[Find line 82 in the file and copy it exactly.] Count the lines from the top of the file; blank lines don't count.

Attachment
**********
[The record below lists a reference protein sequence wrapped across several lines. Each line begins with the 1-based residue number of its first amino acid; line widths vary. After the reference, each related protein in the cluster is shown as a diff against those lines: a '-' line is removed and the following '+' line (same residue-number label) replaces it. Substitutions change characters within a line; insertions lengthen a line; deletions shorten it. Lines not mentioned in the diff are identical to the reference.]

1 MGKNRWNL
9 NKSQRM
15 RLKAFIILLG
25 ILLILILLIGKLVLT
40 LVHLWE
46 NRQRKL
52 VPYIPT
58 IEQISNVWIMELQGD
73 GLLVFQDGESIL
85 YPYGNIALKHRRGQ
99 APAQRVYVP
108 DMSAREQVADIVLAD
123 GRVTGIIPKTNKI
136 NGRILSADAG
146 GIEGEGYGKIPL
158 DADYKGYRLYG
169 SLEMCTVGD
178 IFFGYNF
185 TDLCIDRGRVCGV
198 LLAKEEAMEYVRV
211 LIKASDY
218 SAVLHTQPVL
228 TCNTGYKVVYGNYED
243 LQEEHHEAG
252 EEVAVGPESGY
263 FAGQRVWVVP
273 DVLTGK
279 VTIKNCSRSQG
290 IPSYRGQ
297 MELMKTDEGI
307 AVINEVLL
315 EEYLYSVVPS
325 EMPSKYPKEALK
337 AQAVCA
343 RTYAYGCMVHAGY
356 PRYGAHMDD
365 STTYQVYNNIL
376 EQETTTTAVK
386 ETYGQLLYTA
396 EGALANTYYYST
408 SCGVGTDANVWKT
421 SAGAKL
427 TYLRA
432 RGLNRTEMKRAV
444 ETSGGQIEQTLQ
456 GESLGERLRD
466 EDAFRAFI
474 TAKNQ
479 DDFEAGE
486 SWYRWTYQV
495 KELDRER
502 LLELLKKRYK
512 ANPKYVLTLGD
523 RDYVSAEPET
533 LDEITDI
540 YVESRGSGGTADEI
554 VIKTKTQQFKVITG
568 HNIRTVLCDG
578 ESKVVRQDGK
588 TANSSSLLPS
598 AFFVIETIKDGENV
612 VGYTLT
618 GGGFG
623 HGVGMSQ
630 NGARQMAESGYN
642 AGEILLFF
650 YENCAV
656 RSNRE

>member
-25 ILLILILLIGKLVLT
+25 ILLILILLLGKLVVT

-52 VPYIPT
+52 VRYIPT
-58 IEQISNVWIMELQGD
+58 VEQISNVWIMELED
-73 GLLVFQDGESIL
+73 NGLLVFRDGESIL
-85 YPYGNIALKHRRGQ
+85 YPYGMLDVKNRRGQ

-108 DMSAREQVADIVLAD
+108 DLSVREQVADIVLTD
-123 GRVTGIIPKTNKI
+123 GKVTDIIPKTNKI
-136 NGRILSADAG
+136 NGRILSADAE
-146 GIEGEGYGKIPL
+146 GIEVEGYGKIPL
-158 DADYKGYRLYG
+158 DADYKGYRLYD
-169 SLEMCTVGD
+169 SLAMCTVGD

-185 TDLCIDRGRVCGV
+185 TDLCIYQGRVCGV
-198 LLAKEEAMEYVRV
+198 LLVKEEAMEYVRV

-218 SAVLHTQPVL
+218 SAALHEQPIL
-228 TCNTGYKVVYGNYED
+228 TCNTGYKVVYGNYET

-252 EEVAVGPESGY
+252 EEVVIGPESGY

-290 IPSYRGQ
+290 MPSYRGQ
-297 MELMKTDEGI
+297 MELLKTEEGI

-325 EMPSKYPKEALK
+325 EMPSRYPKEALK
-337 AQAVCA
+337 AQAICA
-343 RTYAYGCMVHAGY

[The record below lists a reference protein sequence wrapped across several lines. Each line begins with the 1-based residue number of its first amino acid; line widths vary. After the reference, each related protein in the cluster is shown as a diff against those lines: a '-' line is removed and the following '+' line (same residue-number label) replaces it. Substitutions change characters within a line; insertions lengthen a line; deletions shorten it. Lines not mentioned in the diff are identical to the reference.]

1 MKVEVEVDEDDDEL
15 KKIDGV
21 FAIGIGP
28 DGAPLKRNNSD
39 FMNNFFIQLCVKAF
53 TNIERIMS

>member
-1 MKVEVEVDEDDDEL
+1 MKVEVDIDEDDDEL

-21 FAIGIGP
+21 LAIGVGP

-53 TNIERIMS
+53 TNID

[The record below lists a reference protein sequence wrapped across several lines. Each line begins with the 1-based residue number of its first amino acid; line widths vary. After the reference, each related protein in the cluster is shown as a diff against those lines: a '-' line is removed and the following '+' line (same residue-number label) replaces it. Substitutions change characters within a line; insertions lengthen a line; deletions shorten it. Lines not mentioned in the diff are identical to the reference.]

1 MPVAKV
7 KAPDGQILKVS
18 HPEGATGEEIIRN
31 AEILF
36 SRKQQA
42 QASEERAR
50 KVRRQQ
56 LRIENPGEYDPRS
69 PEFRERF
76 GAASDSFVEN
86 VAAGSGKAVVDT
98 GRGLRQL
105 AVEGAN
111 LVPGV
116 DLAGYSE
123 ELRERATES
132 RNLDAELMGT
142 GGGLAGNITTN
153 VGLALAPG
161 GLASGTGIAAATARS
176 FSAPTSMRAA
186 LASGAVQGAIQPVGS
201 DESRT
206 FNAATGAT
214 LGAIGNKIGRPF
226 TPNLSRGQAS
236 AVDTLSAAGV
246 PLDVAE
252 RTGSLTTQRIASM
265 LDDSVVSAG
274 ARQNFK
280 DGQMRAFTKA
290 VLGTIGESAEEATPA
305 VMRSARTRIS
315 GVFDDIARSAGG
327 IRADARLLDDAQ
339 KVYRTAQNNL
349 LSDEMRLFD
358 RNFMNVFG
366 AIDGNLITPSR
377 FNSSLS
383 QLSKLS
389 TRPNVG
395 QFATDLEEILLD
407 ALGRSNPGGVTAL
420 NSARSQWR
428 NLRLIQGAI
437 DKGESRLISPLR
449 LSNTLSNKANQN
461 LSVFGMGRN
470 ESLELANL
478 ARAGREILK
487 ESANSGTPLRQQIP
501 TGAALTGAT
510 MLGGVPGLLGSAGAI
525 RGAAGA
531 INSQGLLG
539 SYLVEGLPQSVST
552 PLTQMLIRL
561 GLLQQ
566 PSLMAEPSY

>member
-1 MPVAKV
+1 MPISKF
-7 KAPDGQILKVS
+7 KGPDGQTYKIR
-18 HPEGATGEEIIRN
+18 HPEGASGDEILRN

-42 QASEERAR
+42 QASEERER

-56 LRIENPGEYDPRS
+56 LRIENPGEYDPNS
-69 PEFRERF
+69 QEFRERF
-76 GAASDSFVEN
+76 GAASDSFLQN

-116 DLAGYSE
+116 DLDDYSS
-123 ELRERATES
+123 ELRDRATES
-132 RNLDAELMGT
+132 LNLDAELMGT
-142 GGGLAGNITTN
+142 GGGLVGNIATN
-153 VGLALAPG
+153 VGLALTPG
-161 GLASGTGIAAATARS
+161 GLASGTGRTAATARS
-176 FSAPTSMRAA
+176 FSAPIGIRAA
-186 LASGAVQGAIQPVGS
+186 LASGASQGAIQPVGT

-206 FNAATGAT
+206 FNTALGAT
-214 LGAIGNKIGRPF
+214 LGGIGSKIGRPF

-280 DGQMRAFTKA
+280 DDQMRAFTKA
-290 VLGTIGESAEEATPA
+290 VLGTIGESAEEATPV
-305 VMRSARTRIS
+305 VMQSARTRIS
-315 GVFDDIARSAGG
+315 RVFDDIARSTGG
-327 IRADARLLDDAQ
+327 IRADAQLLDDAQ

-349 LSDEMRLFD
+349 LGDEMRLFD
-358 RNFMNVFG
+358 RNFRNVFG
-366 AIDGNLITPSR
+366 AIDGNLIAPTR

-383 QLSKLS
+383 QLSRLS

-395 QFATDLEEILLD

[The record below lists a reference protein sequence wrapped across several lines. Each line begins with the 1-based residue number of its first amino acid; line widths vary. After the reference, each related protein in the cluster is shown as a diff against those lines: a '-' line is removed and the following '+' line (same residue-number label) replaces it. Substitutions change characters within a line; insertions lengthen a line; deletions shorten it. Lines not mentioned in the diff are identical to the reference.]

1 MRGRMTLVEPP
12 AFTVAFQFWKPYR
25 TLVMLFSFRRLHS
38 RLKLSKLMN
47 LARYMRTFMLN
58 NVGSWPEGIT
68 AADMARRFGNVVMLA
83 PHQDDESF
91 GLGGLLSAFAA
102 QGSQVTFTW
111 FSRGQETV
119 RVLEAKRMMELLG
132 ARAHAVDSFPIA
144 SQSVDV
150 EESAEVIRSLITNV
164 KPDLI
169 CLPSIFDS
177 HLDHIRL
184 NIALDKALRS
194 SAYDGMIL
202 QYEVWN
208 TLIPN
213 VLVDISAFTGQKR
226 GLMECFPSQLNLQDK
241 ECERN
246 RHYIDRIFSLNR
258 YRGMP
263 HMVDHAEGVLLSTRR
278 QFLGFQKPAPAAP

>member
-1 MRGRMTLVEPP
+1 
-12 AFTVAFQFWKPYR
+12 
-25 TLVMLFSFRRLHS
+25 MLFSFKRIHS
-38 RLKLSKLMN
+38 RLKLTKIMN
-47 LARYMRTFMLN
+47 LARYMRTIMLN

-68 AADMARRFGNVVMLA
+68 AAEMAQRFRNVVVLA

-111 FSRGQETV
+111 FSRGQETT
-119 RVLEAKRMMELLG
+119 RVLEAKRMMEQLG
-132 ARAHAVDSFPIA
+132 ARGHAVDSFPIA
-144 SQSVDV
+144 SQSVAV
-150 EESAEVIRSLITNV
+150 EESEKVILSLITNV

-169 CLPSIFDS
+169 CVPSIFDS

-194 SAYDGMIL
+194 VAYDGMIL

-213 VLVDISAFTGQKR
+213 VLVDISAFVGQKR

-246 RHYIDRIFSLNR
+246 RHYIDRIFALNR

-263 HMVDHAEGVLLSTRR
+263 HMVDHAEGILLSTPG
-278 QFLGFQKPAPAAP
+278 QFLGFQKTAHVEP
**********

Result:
+108 DLSVREQVADIVLTD